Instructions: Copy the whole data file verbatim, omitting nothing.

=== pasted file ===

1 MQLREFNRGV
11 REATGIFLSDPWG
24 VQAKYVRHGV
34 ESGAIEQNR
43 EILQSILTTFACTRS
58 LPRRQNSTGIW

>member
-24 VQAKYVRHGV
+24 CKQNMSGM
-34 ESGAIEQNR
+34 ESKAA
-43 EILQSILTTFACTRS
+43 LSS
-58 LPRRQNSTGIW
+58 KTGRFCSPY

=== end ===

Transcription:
1 MQLREFNRGV
11 REATGIFLSDPWG
24 VQAKYVRHGV
34 ESGAIEQNR
43 EILQSILTTFACTRS
58 LPRRQNSTGIW

>member
-24 VQAKYVRHGV
+24 CKQNMSGM
-34 ESGAIEQNR
+34 ESKAA
-43 EILQSILTTFACTRS
+43 LSS
-58 LPRRQNSTGIW
+58 KTGRFCSPY